Friends, it's been a full weekend here at Calamity Acres.
I took the time yesterday to go to a couple of the Kaw Valley Farm Tour stops, planning to do more today.
First off, was the Henry's Plant Farm, in Lecompton, Kansas, on the west side of Lawrence.
It was a blustery fall day for the tour.
This beautiful little fairy garden was in a horse trough. I loved it... what a delightful thing!
This is a large commercial plant nursery, but they have a beautiful farm and so many things going on that it's always worth the trip.
I love this small deck, with it's rocker bench, and the plantings. The plant on the left is a tomato, and I have to say, I have NEVER seen so many late-season tomatoes. See the beautiful flowers above on the pergola?
You can also get an idea of the lovely mums they had for sale. I was originally planning to buy a couple more mum plants, but instead, I bought two very healthy autumn clematis plants, which I am planting tomorrow.
As always, their display gardens were wonderful. That is zinnia "Profusion" in the foreground, and it is on my list for next season.
And the tall millet, too... love how this looks in beds or in planters.
(the spiky things)
After I left Lecompton and the Henry's, I went to a new stop on the tour this year.
Juniper Hill Farm is run by a senior at K State, Scott Thellman. My gosh.
If every young person was as enterprising as he and his employees, we would be AWESOME.
I was stunned by the amount of lettuce, tomatoes, peppers, etc. he was still growing this late.
Inside his high tunnels (look at the size of the tomatoes!)
They practice a procedure called "French Weave" for these plants, and if you look closely, they also plant IN black mulch. The plants are grown closely together.
I really learned a lot from this, because I felt I planted my plants way too closely this year.
I don't feel so badly now.
The barn and the beautiful house sat up on a big hill, and the hay pastures and cultivated land were on the slopes and bottoms. There was an array of machinery behind the house, all neat and clean and on devices to hold it steady. This horse barn, a six stall, had been converted into the food handling area.
Young Mr. Thellman runs this business with the help of the young man at right... and a girl back by the table where vegetables were being sold. She is the full time day employee.
The stall in the middle on the right is the processing room, where the vegetables are cleaned and sorted and washed. This farm is certified organic, not an easy thing to do. The young man is standing in front of the cooler room... it WAS a stall. It is now a cement vegetable cooler, run by a "cool bot"... it is a device that tunes a normal window air conditioner to keep an even temp of 38 to 40 degrees, to keep the vegetables in optimum condition. This farm does not do CSA's. They sell to about six groceries in Lawrence (KS) and to restaurants. They do not retail to customers at the farm, except for the tour days.
Remember, it's OCTOBER!
At this point, I went home to get ready for church. I had a few stops I wanted to make today, and we were going to a concert after church.
The concert tickets came from a donation to KCPT, our local public television station.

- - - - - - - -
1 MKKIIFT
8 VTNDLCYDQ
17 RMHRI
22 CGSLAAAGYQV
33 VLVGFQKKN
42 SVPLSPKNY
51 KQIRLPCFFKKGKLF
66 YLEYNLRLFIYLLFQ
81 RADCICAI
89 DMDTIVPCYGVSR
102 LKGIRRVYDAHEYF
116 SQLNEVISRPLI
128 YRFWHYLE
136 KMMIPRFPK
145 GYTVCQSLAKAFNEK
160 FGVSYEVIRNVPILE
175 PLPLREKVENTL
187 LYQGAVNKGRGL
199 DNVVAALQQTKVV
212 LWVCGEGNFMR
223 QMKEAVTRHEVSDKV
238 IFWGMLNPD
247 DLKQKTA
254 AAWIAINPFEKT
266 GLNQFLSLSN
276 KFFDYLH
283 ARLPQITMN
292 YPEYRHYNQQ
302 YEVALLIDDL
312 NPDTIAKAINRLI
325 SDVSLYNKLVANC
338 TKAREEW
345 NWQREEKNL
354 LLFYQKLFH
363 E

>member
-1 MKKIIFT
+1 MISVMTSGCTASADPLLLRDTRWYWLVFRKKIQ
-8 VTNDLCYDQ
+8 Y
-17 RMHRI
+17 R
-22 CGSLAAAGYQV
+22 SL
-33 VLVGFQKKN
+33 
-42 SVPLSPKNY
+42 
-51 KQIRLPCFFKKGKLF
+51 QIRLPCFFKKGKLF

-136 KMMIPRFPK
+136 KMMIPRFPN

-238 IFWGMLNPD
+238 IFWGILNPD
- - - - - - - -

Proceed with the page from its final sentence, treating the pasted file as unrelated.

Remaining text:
The concert, "The Fab Four" ... was a Beatles tribute band that has appeared here before.
I scored tickets in the center of the orchestra, sixth row. Directly in front of the middle of the stage, yee ha!
It was held at the Midland Theater, which, when built, was part of the Loew's chain. I worked in this building (evenings and weekends) as an usher and ticket taker for probably twenty years... and ran the elevator for another 4 years, a classic with a folding accordian door... and then presented the volunteer ushers for the symphony, opera and ballet there for another three or four years.
In the last ten years, the Midland has been sold several times, and re-done inside. The orchestra floor was dismantled, and then re-done, with steps down to the stage, instead of sloping aisles... and rows of chairs, not inset seats. There is now an ornate bar at the back of the auditorium on that level, and drinks are now allowed in the seating area.
A side detail. This gives you some idea.
This is looking back, I stood up. The bar is at the back of the first floor, the orchestra level.
Above is the box and loges level.
Above that, the balcony.
The lights, as you see, are awesome.
I loved working in this building, and saw so many great musicals and plays. My sons worked the stage door here for several years each, seeing lots of ballet and stage shows.
The whole idea of this concert is cool... the The Fab Four come out as the 1964 moptops, doing "I Wanna Hold Your Hand" and another songs... then proceed to the "Nehru jacket" era... then on to "Sgt. Pepper" and the psychadelic era, and then onto their last songs recorded as the Beatles. My gosh, the crowd was mixed ages, and they had numerous sing alongs... you should have heard it.
The four musician/actors in this band were not just great musicians, but got themselves inside each Beatle they were portraying. Mannerisms were down pat, and you could close your eyes and think you were there at a real concert with the Beatles.
I was lucky enough to see them in Kansas City, in 1964. I saw Paul McCartney and Wings, and Ringo's band while working at the big outside venue here. I was there when Ringo rehearsed, and he did requests for the group of us workers who were there listening to the sound check.
What lovely memories.
On the other hand, Keith and I were up until midnight... we did not actually get home until 11:40!
We are rarely out that late!
I noticed that there were many people in the audience taking pictures with their cell phones, so yours truly did the same.
It was so much fun to look back.
We go to see The Little River Band in two weeks in Ottawa, a small town forty miles from us. Can't wait!
Day Two of the Kaw Valley Farm Tour tomorrow.